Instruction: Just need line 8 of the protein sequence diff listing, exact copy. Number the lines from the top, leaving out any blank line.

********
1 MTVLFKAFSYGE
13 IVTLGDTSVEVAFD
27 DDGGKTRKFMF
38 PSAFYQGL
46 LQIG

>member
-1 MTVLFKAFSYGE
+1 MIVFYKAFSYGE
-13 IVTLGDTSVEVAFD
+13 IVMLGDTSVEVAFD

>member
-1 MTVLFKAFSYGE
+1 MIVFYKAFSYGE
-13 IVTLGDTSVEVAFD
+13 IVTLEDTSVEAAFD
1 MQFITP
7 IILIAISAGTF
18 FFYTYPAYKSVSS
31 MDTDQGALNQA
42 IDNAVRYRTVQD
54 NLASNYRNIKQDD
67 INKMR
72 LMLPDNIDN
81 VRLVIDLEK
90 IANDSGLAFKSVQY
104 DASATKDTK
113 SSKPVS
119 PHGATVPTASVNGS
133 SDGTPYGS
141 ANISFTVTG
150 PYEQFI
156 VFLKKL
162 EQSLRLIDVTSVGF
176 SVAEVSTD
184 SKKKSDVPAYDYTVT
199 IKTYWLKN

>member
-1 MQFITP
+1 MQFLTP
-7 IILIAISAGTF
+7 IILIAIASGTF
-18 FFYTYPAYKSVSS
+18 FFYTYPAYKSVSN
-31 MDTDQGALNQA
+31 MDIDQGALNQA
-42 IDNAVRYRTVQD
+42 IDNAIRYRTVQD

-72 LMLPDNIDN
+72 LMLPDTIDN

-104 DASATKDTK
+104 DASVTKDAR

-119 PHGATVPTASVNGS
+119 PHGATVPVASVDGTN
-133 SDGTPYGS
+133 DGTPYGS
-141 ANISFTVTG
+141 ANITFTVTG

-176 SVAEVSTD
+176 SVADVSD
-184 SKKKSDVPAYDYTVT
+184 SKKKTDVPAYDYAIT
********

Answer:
+1 MIVFYKAFSYGE